Female Chimps: The Mighty Hunters

From Kenneth Oakley’s 1957 book

Man the Tool-Maker


One may sum up by saying that apes of the present day are capable of perceiving the solution of a visible problem, and occasionally improvising a tool to meet a given situation; but to conceive the idea of shaping a stone or stick for use in an imagined future eventuality is beyond the mental capacity of any known apes. Possession of a great capacity for this conceptual thinking, in contrast to the mainly perceptual thinking of apes and other primates is generally regarded by comparative psychologists as distinctive of man. Systematic making of tools implies a marked capacity for conceptual thought.

we have known for quite a while that a wide variety of animals make and/or use tools. We also know that tool use goes back in time quite a ways (evidence has been found, for example, of termite fishing sticks used by robust australopithecines).
The above item, however, represents something more than just a termite fishing stick. As Carl points out hunting has been considered a prime mover in human evolution and stereotypically, has always been considered a male activity. The above picture is of a thrusting spear used by female chimpanzees to hunt bush babies. Since a number of other ScienceBloggers have already covered this in some detail I don’t have much to say on it (other than to point out how wonderful science is). Darren mentions a National Geographic Video, which can be found here and Carl links to these videos.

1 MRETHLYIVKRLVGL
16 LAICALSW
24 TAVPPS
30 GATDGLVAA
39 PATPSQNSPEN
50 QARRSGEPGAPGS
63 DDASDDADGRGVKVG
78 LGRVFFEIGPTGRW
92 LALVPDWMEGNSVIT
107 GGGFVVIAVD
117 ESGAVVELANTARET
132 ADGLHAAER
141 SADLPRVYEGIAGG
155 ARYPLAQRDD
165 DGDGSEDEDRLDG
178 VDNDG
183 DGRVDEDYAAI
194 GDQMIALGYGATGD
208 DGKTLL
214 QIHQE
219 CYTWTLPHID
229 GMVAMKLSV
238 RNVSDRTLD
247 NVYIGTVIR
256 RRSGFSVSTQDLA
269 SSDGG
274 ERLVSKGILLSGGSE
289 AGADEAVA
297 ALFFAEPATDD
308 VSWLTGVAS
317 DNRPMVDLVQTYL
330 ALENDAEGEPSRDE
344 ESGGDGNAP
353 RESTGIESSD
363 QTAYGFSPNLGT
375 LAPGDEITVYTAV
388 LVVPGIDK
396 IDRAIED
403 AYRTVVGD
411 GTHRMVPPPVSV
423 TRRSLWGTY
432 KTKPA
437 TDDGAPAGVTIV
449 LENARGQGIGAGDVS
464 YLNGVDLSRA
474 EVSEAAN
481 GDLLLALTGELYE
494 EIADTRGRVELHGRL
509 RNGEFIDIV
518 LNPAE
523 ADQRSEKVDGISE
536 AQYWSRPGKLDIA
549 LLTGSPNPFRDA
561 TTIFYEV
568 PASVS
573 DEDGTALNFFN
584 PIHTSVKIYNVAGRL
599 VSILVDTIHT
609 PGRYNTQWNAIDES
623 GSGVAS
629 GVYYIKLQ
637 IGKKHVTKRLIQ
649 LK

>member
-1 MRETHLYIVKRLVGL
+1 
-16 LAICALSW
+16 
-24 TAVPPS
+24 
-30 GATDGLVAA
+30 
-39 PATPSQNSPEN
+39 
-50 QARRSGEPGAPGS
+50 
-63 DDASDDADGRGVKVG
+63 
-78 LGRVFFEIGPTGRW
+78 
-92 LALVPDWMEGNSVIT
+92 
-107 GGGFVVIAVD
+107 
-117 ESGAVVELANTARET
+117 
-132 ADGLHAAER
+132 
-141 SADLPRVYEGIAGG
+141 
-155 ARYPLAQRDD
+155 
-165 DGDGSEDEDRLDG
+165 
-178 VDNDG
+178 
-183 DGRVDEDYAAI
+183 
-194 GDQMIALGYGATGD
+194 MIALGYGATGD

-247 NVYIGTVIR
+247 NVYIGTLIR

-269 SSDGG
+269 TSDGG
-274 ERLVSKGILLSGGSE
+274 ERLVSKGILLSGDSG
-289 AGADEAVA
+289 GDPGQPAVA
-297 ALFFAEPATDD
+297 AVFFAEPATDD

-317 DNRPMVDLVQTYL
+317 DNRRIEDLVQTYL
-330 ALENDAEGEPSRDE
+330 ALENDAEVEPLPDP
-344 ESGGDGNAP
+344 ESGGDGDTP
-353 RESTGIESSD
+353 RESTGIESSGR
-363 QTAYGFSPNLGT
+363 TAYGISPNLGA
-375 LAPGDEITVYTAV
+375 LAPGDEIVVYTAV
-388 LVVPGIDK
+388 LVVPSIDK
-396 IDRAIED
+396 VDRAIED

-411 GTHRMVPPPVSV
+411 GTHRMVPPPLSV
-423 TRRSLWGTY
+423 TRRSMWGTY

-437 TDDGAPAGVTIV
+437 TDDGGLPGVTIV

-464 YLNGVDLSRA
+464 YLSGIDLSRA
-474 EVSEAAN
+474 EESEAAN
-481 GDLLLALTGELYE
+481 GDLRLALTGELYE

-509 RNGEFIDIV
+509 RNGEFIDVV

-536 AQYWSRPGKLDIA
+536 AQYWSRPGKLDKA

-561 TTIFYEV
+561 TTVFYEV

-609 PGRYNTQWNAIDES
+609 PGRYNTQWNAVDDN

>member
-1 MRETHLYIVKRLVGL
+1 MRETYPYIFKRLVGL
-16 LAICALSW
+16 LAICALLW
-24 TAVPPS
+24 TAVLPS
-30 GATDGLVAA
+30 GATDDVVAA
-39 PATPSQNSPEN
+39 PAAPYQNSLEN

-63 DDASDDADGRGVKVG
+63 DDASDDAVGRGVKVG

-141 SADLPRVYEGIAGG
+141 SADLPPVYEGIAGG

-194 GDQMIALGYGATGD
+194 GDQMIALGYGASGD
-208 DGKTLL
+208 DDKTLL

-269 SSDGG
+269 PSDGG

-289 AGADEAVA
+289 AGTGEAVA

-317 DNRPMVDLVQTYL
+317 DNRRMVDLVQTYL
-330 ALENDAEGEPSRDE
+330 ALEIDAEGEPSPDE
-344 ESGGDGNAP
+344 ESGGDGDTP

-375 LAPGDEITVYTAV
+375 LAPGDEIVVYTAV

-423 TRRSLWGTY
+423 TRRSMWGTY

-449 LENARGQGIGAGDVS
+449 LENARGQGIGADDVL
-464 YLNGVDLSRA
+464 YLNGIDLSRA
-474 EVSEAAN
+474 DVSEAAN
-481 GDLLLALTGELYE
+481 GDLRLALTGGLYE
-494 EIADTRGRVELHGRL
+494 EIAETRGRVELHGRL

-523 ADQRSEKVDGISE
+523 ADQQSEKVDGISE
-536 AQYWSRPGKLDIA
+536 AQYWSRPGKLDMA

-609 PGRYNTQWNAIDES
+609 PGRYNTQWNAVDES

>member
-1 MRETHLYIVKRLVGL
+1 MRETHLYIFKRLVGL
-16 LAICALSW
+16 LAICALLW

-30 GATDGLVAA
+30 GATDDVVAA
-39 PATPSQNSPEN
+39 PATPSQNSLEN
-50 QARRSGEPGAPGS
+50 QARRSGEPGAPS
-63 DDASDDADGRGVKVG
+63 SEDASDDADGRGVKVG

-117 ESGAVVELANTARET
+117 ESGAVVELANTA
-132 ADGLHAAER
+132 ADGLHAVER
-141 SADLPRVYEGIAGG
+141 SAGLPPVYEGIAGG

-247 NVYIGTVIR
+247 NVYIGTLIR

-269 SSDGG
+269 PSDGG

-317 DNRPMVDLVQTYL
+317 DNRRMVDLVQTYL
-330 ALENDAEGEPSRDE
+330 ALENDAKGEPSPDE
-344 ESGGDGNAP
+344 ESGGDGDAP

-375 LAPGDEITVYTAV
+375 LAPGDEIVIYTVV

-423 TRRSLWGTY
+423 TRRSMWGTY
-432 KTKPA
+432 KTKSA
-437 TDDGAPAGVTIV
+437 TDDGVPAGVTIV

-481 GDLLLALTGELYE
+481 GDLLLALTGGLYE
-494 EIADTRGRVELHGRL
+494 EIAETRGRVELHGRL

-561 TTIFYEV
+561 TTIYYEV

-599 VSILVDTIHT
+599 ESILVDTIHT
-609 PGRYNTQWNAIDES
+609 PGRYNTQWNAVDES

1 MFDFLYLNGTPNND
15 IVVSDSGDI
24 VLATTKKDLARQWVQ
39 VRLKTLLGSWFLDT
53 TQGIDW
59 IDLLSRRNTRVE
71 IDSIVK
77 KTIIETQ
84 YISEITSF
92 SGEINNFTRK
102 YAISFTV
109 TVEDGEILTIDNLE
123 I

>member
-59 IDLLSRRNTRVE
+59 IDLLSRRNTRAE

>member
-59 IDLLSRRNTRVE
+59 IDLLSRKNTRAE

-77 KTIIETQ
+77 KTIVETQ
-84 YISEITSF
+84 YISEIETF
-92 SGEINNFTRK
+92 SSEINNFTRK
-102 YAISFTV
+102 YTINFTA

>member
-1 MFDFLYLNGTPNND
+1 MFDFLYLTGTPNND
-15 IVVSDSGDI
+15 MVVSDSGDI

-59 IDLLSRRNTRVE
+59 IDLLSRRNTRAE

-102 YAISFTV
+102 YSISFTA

One Response

  1. Further cementing the ideas of the “Woman the Gatherer” model regarding females and tool use. And idea, BTW, that dates back now 35 years, to Sally Linton’s paper (she was a grad student at the time, I believe) and carried through the work of Nancy Tanner and Adrienne Zihlman (who I see has been quoted re the story in some of the news pieces).

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